Allow me a couple of comments based on tearing about 10+ dryers down for work. These suggestions are by no means all-encompassing, and my primary concern would be safety. It goes without saying that modifying a 5kW device is something that should be done VERY carefully. Based on the usual 230V power supply in the US for electric dryers, that's about 25 amperes, I suggest having a fire extinguisher on hand and to have the whole assembly downstream from a manual disconnect switch that is rated for the current you're playing with (i.e. 20+ amps). Do NOT rely on the circuit breaker to protect you.
Unless you have the right background, I would hire an experienced Electrical Engineer (i.e. someone who has designed similar circuits) to guide with the design and a good electrician to implement it. Have them study the schematics that are enclosed with the dryer. They are usually hidden inside the dryer inside a plastic baggie. The manual may mention the location.
Study the main PCB also. The relays that are used there will be a good guide towards the MINIMUM relay capacity you'll have to consider for your board / control system. You may need some very fat traces to carry some of the high currents involved or (better yet) use relays that feature 0.25" quick connect terminals for the load switching (preferable, IMO).
As for modulating heat control, if you want to go down this path I'd suggest the use of a 40A SSR (Triac-based) with a big heat sink - see the spec sheets re: the heat sink needs as a function of current and perhaps mount the heat sink in the path of incoming air to help cool it or add a supplemental box fan to keep it cool. I have used the PID library hosted here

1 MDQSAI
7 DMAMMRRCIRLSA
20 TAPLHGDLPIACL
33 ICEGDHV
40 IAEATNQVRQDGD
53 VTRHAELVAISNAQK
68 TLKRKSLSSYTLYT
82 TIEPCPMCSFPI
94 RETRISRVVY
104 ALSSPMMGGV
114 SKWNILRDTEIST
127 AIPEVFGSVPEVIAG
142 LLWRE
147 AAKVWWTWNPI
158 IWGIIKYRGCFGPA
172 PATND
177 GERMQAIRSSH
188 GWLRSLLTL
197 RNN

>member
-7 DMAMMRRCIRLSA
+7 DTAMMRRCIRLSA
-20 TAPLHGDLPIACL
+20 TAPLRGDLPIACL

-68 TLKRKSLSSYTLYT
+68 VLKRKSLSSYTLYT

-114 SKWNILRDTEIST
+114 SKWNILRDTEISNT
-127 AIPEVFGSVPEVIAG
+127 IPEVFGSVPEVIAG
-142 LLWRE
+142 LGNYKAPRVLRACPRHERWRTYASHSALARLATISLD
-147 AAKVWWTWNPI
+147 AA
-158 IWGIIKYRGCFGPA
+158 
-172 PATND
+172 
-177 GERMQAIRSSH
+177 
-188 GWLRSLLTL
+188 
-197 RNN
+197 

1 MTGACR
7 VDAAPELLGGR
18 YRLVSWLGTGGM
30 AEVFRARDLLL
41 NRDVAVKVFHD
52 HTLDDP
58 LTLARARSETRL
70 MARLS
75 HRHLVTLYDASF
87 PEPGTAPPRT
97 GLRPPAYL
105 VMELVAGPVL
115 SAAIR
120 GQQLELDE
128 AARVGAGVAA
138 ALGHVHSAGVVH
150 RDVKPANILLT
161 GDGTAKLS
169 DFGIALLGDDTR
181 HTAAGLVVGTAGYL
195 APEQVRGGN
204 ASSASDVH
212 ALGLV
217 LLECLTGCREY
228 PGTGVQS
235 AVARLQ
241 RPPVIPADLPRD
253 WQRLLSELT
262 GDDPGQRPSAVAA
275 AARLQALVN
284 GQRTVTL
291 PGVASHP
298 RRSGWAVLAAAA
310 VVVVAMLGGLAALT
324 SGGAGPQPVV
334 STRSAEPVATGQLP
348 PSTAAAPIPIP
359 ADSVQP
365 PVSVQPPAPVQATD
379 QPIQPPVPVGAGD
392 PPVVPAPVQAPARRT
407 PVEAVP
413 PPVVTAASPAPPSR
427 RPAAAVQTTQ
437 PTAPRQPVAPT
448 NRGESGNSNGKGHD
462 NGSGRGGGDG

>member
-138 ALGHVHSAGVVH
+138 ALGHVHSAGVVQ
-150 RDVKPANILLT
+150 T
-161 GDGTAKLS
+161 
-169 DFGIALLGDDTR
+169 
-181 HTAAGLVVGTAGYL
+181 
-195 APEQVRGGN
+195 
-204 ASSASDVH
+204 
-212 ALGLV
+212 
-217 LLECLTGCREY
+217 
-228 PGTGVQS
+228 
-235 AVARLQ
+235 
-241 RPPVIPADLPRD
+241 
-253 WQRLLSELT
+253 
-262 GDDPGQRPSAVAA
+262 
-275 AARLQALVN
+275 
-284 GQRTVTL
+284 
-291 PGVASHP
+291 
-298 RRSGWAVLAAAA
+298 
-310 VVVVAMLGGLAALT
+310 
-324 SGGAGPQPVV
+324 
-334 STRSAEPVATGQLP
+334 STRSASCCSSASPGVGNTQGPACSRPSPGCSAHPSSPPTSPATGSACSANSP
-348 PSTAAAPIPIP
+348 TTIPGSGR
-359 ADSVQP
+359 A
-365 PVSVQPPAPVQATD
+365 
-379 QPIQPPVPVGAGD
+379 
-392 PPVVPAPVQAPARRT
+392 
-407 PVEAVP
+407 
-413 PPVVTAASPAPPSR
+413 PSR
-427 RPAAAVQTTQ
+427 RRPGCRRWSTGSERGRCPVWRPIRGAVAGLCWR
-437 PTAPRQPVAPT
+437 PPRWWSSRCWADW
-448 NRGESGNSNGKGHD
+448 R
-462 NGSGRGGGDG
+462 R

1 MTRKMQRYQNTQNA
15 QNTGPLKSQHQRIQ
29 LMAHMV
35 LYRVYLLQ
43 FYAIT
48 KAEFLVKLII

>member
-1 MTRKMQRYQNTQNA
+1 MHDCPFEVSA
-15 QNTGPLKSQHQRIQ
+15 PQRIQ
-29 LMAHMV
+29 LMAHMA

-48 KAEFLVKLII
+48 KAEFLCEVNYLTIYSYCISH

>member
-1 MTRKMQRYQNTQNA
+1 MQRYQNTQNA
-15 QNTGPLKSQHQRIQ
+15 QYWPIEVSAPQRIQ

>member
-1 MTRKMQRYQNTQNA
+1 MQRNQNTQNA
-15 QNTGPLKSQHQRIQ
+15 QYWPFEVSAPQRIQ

for my reflow oven. Works great.
If your dryer has a separate motor for air flow and drum rotation, I would consider going with a dual-channel SSR, that allows you to modulate the air flow as well as the heater any way you like. I would not mess with the induction motor driving the drum. Keep that on a a simple relay, on/off.
I would also mount multiple DS18B20s around the dryer to shut it off if there is a problem (i.e. SSR heat sink, exit air temperature for the drum, air flow motor, housing around the heaters, etc.). I would also confirm air flow and stop the dryer if there is a problem. The induction motor that usually drives both the fan and the drum may have a centrifugal switch that you could use for that purpose.
Let me re-iterate: Unless you know what you're doing, do not attempt this project by yourself. The voltages and currents involved are sufficient to potentially cause significant physical damage, injury, or even death. Hire experienced help to review what you want to do before implementing it with experienced help. The cost of doing so will be significantly less than the potential trouble you can get yourself or your loved ones into.